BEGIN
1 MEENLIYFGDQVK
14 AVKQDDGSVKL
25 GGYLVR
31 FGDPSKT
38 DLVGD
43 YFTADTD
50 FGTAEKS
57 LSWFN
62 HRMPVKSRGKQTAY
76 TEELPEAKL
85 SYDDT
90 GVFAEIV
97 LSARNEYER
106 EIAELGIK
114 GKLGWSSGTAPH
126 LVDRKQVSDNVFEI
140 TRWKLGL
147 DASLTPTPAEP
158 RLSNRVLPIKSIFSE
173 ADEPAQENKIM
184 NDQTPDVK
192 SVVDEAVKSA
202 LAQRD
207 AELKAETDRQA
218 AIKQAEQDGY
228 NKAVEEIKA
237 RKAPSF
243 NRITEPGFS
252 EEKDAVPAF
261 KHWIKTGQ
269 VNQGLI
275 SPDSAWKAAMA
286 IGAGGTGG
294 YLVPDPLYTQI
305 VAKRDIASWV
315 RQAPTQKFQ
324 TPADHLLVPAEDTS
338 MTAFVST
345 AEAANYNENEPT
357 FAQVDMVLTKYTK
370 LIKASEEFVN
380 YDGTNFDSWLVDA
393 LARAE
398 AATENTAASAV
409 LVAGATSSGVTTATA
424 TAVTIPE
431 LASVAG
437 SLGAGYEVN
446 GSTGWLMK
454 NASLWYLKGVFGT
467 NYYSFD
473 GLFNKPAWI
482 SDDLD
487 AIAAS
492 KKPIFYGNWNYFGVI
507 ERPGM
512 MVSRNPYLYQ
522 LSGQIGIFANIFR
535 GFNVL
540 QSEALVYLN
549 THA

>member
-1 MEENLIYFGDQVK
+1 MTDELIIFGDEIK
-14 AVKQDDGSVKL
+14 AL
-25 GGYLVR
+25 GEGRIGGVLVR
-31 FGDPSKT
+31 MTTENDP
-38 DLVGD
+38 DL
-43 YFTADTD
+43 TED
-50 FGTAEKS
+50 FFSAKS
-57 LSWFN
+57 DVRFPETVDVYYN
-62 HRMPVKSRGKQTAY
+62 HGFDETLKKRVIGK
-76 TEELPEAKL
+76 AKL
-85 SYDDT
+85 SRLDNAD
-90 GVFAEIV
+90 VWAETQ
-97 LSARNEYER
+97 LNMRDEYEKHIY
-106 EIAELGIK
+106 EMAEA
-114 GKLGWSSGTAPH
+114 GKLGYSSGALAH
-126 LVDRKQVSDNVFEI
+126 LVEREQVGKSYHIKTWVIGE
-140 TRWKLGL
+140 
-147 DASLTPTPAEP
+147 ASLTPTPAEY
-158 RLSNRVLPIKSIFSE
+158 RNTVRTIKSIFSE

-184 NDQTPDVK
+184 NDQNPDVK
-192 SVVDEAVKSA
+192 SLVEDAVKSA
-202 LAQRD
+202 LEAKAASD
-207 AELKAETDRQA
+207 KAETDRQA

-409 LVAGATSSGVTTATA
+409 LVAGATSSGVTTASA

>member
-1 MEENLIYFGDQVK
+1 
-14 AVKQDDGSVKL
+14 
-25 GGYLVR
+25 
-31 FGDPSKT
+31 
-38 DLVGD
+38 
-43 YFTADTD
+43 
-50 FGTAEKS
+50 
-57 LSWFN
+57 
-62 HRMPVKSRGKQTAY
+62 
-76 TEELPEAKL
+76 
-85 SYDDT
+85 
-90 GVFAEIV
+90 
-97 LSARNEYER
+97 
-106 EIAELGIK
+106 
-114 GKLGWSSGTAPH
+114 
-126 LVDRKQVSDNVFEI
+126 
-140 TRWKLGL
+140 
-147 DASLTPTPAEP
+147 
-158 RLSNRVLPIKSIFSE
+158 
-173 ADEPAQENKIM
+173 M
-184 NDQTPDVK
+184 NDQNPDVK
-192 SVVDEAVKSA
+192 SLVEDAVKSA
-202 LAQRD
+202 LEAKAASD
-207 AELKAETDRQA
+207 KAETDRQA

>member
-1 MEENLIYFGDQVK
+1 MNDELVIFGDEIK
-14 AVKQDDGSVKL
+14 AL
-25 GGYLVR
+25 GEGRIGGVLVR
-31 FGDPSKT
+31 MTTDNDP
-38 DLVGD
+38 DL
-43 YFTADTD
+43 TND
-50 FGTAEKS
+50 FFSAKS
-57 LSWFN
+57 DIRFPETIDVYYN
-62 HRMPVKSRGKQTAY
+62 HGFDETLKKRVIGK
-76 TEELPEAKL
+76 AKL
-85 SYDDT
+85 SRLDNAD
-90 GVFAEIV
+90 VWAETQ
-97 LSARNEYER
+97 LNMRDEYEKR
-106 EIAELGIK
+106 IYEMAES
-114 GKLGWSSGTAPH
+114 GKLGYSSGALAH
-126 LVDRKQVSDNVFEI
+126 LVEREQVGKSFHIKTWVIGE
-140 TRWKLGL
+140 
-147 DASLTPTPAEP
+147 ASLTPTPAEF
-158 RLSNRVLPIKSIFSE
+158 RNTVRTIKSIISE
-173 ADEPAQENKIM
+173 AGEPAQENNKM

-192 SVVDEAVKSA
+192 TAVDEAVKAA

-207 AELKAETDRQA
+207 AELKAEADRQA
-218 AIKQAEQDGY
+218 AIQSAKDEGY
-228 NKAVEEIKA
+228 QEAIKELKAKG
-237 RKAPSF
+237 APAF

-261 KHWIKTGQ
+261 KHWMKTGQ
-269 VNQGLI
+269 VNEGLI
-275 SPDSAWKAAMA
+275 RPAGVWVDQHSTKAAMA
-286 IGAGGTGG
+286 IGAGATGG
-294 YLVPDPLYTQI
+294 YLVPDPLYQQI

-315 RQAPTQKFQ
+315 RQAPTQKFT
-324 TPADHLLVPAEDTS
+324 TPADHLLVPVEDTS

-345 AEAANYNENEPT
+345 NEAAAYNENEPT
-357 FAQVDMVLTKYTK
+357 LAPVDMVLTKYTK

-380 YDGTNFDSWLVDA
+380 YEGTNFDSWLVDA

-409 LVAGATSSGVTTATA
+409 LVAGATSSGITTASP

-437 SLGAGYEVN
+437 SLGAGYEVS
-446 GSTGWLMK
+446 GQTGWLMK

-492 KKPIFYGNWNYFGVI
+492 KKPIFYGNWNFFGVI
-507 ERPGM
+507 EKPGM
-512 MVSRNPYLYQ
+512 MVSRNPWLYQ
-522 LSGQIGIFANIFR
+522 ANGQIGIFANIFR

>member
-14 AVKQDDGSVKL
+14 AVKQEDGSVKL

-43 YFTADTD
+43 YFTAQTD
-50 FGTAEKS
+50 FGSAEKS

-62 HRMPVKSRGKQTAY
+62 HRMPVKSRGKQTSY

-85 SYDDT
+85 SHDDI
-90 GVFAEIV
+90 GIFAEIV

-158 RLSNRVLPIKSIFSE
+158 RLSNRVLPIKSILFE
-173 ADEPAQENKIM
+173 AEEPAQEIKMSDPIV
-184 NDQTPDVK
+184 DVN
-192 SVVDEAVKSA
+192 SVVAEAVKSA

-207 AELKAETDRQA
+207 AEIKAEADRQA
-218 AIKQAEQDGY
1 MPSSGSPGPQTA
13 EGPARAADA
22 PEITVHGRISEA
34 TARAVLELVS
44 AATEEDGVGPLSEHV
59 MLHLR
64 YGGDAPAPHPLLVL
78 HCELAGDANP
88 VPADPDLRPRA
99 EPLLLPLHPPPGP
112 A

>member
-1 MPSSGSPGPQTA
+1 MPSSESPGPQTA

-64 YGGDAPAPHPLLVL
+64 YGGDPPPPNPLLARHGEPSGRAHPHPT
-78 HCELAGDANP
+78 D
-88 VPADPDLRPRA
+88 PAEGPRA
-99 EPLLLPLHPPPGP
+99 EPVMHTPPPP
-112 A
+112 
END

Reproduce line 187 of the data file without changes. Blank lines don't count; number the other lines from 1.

-106 EIAELGIK